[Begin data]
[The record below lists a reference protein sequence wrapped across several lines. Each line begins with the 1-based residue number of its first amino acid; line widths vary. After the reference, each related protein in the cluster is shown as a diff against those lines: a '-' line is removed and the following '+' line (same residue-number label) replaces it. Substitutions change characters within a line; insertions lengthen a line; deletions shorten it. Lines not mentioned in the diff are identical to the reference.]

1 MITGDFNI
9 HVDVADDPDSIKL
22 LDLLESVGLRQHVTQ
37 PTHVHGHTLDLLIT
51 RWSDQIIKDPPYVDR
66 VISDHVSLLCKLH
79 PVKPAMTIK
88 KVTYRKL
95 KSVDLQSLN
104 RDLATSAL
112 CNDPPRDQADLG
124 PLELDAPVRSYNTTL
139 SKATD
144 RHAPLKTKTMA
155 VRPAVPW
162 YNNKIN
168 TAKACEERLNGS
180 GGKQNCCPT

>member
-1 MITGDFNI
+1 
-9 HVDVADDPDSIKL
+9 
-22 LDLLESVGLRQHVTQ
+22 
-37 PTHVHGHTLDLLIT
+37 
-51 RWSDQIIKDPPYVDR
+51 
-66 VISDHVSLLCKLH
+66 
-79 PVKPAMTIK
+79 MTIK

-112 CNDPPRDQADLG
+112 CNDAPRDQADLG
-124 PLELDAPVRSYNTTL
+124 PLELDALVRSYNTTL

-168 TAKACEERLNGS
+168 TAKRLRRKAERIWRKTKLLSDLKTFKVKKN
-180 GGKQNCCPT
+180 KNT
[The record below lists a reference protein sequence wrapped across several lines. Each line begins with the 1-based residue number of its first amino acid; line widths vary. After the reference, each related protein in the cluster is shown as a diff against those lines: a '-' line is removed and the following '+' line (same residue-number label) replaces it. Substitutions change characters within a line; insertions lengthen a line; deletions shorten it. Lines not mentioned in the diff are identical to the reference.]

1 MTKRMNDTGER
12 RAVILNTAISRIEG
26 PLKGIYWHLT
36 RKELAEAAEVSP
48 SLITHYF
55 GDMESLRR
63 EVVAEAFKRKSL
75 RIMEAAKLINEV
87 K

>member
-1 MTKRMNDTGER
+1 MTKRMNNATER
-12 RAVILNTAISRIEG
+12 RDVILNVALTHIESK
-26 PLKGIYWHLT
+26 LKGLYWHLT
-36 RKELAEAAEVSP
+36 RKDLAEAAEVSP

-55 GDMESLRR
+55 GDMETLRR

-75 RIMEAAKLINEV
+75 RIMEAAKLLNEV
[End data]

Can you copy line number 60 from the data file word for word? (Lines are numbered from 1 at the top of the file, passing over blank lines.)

-36 RKELAEAAEVSP